Imagine this: two out, bottom of the ninth. Down by one run with a runner on first. The batter hits a grounder to third. The third-baseman fields the ball cleanly and fires the ball across the diamond to the first-baseman…..who promptly DROPS THE BALL!!!! Everyone is safe and the next batter jacks the ball into some stadium bar out in the right field section.
Who is at fault? Well, baseball statisticians would place the error on the first-baseman, who dropped the ball and not the third-baseman who made an excellent throw. Also, while the pitcher would take the loss, his ERA would not take a hit. Baseball gets it right. It was not the pitcher’s fault, and it was not the third-baseman’s fault. Baseball understands.
So why has football not figured it out when it comes to receivers not catching the ball? Granted, baseball is a stat-driven sport. But football seems to be missing it when it comes to dropped passes. And this is coming from someone who dropped a sure touchdown! It was not the quarterback’s fault; he put that ball on my hands. I was the one who dropped the ball. Shouldn’t there be a stat that punishes me while NOT punishing the quarterback?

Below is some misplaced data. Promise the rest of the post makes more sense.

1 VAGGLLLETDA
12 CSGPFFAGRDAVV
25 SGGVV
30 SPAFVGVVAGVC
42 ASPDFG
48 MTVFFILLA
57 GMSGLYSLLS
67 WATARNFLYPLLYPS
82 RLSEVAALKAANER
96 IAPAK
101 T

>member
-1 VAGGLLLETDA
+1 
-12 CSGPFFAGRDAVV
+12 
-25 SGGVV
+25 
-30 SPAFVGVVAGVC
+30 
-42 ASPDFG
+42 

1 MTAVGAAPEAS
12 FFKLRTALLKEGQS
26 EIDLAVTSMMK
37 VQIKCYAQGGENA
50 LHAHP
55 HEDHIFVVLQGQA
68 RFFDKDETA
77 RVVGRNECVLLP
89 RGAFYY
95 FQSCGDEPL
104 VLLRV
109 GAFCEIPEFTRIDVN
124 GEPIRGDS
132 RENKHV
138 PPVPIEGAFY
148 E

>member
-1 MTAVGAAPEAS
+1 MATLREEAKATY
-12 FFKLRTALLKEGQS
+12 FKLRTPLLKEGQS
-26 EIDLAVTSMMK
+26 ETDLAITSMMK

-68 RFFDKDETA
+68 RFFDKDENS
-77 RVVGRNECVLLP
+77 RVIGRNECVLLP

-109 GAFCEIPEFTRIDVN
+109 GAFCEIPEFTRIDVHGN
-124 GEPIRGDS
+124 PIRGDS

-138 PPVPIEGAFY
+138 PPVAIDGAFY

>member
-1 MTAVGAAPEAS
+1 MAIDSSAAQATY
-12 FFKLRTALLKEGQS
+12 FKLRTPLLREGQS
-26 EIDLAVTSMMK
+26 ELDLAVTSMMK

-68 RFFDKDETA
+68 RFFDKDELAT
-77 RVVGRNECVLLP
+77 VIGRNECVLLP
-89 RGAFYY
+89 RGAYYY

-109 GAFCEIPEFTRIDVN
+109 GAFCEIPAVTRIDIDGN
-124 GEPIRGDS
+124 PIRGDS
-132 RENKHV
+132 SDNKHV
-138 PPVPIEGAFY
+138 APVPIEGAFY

Yes, I know drops are a stat that some sites and whatnot keep up with. However, it is still an incomplete pass for the quarterback. Perhaps instead of Derek Anderson going 14 for 37 because Braylon Edwards dropped three passes, maybe he should be 14 for 34.
Maybe that is a bit much. But what of passes that receivers juggle or tip up in the air and ends up being intercepted by a free safety? Take for instance last nights Bears-Saints game. Bears QB Kyle Orton threw a pass to Rashied Davis, who promptly let it bounce up into the air and into Josh Bullocks’s hands. That’s great…problem is that Bullocks plays for the Saints. As it was recorded, Orton had an interception on his stat line. HOWEVER, this was on Davis. Shouldn’t there be something that indicates that? Orton did not throw the interception, Davis is the one who did not catch it, even if it was thrown a bit behind him [he is a professional receiver; he should make that catch]. Just like the first-baseman who dropped the ball, Davis made an error that turned the ball over. He should be charged with a turnover.
But what to call it? A tip? An exchange? Maybe a transfer, since the ball is “transferred” to the defending team. Yeah, that should do it. AA transfer…because the ball transferred “hands” from the Bears (Davis) to the Saints (Bullocks). Bullocks gets credited with his first transfer of the season. Congratulations! Meahwhile, Davis is hit with a transfer — a negative in his case. And Orton is spared an interception…although that one to Fujita was all Kyle!
Hey, I’m trying!